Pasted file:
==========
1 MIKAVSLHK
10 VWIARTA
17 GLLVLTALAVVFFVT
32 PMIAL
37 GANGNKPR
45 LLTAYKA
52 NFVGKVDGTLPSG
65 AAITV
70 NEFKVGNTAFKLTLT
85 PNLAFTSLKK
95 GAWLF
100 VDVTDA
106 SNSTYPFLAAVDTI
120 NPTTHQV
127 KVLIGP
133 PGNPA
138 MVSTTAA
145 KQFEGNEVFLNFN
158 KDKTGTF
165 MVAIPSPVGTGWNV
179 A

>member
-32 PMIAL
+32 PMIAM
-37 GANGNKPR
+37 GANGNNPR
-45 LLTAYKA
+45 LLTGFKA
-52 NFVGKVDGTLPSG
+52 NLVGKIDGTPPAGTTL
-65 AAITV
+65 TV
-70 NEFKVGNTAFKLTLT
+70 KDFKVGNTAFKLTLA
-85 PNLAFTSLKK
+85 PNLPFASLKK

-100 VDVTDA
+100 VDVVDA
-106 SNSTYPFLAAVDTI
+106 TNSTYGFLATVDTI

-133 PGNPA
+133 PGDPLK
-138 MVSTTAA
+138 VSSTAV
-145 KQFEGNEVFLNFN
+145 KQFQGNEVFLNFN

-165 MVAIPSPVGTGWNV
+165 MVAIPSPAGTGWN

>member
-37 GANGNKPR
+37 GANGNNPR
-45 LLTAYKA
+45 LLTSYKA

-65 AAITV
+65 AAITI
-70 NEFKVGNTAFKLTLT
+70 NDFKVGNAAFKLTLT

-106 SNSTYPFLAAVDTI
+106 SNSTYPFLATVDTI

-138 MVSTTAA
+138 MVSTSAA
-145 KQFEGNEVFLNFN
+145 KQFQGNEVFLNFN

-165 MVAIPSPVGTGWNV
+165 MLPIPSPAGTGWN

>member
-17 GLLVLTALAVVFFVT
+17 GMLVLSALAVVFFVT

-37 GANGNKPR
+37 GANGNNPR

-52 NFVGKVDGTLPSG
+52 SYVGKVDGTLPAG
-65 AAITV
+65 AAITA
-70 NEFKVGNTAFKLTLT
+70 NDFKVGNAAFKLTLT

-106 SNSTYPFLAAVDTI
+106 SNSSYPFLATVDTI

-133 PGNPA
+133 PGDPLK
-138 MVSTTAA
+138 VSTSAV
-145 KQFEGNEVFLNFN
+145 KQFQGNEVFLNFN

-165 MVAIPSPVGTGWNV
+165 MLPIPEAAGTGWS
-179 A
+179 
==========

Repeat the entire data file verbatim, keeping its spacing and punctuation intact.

1 MIKAVSLHK
10 VWIARTA
17 GLLVLTALAVVFFVT
32 PMIAL
37 GANGNKPR
45 LLTAYKA
52 NFVGKVDGTLPSG
65 AAITV
70 NEFKVGNTAFKLTLT
85 PNLAFTSLKK
95 GAWLF
100 VDVTDA
106 SNSTYPFLAAVDTI
120 NPTTHQV
127 KVLIGP
133 PGNPA
138 MVSTTAA
145 KQFEGNEVFLNFN
158 KDKTGTF
165 MVAIPSPVGTGWNV
179 A

>member
-32 PMIAL
+32 PMIAM
-37 GANGNKPR
+37 GANGNNPR
-45 LLTAYKA
+45 LLTGFKA
-52 NFVGKVDGTLPSG
+52 NLVGKIDGTPPAGTTL
-65 AAITV
+65 TV
-70 NEFKVGNTAFKLTLT
+70 KDFKVGNTAFKLTLA
-85 PNLAFTSLKK
+85 PNLPFASLKK

-100 VDVTDA
+100 VDVVDA
-106 SNSTYPFLAAVDTI
+106 TNSTYGFLATVDTI

-133 PGNPA
+133 PGDPLK
-138 MVSTTAA
+138 VSSTAV
-145 KQFEGNEVFLNFN
+145 KQFQGNEVFLNFN

-165 MVAIPSPVGTGWNV
+165 MVAIPSPAGTGWN

>member
-37 GANGNKPR
+37 GANGNNPR
-45 LLTAYKA
+45 LLTSYKA

-65 AAITV
+65 AAITI
-70 NEFKVGNTAFKLTLT
+70 NDFKVGNAAFKLTLT

-106 SNSTYPFLAAVDTI
+106 SNSTYPFLATVDTI

-138 MVSTTAA
+138 MVSTSAA
-145 KQFEGNEVFLNFN
+145 KQFQGNEVFLNFN

-165 MVAIPSPVGTGWNV
+165 MLPIPSPAGTGWN

>member
-17 GLLVLTALAVVFFVT
+17 GMLVLSALAVVFFVT

-37 GANGNKPR
+37 GANGNNPR

-52 NFVGKVDGTLPSG
+52 SYVGKVDGTLPAG
-65 AAITV
+65 AAITA
-70 NEFKVGNTAFKLTLT
+70 NDFKVGNAAFKLTLT

-106 SNSTYPFLAAVDTI
+106 SNSSYPFLATVDTI

-133 PGNPA
+133 PGDPLK
-138 MVSTTAA
+138 VSTSAV
-145 KQFEGNEVFLNFN
+145 KQFQGNEVFLNFN

-165 MVAIPSPVGTGWNV
+165 MLPIPEAAGTGWS
-179 A
+179 